Onwards to El Burgo Ranero, with more fields but also autumnal trees and falling leaves. An unremarkable walk except for the fine weather, I even took long breaks out in the air to enjoy the sunshine before checking into the albergue municipal (donation) and after all the necessaries had something to eat. I ran into an old Camino friend from Orisson and we caught up. The municipal albergues usually have an early kicking out time and I didn’t have to be called by the friendly Catalan volunteer hospitalero.
A beautiful sunrise quickly turned into a cold, wet and windy day, all I really wanted was to reach Mansilla de las Mulas, 20km up the road, as quickly as possible. A pretty town, all the shops, some restaurants and even bars were shut as it was All Saint’s Day, so by necessity dinner was whatever crap I bought at the garage. Still, only 20km remained to León where I could sleep in, gorge on tapas and rest my sore feet. This last, quite windy day before León passed quite quickly with several small towns along the route. As is typical the scenery was generally more of the industrial suburbs and motorways, than rolling landscapes, still, kicking the crisp autumn leaves kept my spirits up. Having started with a friend of mine, losing her along the way, then meeting again along with her Korean friend, we ran into an elderly Spanish lady at the start of Leon proper. She asked where we from, where we had started from today, scolded me for not wearing a scarf on such a cold day, proclaimed us all strong and pretty and left us with many kisses. A simple and sincere interaction that will always stay with me.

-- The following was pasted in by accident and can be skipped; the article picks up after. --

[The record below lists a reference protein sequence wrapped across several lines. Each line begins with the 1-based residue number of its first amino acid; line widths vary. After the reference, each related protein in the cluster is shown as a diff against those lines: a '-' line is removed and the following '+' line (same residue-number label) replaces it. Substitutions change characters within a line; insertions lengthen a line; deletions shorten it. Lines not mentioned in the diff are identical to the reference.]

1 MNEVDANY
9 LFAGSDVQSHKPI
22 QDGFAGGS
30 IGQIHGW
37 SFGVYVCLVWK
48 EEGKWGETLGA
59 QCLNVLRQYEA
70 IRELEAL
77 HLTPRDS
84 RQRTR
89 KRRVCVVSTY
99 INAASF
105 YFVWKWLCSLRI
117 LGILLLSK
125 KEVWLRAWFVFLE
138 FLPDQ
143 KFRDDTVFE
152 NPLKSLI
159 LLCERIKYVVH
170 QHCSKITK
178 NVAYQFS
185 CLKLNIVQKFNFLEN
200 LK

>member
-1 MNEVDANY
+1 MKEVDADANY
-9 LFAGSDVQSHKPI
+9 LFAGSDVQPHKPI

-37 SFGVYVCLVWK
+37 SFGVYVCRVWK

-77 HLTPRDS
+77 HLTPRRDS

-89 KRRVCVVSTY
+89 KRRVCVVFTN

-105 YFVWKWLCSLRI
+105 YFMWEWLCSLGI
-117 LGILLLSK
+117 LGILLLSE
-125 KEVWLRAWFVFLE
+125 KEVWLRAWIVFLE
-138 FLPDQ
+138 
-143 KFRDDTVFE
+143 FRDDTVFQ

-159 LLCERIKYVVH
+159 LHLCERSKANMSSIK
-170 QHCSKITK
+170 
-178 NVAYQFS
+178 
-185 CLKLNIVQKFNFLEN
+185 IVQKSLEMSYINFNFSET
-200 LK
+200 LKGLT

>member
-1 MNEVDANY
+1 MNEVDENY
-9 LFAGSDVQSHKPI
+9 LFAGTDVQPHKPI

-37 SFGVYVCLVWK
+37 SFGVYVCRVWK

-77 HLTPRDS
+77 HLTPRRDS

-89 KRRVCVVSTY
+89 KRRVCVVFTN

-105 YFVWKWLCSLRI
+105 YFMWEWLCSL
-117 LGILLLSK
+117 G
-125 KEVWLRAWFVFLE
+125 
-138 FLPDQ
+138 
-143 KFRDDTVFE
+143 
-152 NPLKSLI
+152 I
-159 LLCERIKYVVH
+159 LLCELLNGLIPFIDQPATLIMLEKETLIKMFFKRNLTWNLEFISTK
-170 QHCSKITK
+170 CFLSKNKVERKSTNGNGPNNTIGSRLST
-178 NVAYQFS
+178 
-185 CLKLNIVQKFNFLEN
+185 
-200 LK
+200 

Intending to spend a few days in León over a public holiday weekend proved more expensive than I would have liked, especially for what I got, but being out a bit from the centre would shorten my next walking day. Thoroughly tired, I resolved to spend at least one day being totally lazy, while devoting another to the sights of the city. The old quarter with its narrow streets and many tapas bars, where often you get free tapas with your drinks, the old pilgrim lodgings, magnificent in the sunshine, crowded markets, the usual beautiful churches and so on. The life cities in Spain have is evident. People actually live, eat, work and shop in just about all quarters. Everyone walks the streets in the evenings, the squares outside churches are busy after mass, mornings see the residents walking back from the bakeries with a fresh loaf under their arms. It all adds to a feeling of vitality that I miss in Ireland and Iceland, where everyone retreats to the suburbs.